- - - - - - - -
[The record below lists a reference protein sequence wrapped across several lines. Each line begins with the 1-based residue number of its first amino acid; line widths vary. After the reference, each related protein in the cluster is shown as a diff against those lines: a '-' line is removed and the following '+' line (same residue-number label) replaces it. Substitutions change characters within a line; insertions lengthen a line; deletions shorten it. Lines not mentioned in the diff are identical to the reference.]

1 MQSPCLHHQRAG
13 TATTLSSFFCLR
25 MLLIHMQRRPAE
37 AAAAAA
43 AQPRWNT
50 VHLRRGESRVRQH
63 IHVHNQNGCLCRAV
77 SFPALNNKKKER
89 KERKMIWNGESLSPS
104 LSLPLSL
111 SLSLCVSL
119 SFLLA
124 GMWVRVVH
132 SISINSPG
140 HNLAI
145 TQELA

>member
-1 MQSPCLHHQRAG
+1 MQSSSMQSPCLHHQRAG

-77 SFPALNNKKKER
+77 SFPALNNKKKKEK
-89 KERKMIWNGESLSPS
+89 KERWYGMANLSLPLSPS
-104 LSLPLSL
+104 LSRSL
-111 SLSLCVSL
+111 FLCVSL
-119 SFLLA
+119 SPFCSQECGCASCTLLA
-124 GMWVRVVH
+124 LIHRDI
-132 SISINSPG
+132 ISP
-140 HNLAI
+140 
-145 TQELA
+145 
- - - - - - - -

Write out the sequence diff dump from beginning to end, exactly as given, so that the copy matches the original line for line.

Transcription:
[The record below lists a reference protein sequence wrapped across several lines. Each line begins with the 1-based residue number of its first amino acid; line widths vary. After the reference, each related protein in the cluster is shown as a diff against those lines: a '-' line is removed and the following '+' line (same residue-number label) replaces it. Substitutions change characters within a line; insertions lengthen a line; deletions shorten it. Lines not mentioned in the diff are identical to the reference.]

1 MQSPCLHHQRAG
13 TATTLSSFFCLR
25 MLLIHMQRRPAE
37 AAAAAA
43 AQPRWNT
50 VHLRRGESRVRQH
63 IHVHNQNGCLCRAV
77 SFPALNNKKKER
89 KERKMIWNGESLSPS
104 LSLPLSL
111 SLSLCVSL
119 SFLLA
124 GMWVRVVH
132 SISINSPG
140 HNLAI
145 TQELA

>member
-1 MQSPCLHHQRAG
+1 MQSSSMQSPCLHHQRAG

-77 SFPALNNKKKER
+77 SFPALNNKKKKEK
-89 KERKMIWNGESLSPS
+89 KERWYGMANLSLPLSPS
-104 LSLPLSL
+104 LSRSL
-111 SLSLCVSL
+111 FLCVSL
-119 SFLLA
+119 SPFCSQECGCASCTLLA
-124 GMWVRVVH
+124 LIHRDI
-132 SISINSPG
+132 ISP
-140 HNLAI
+140 
-145 TQELA
+145 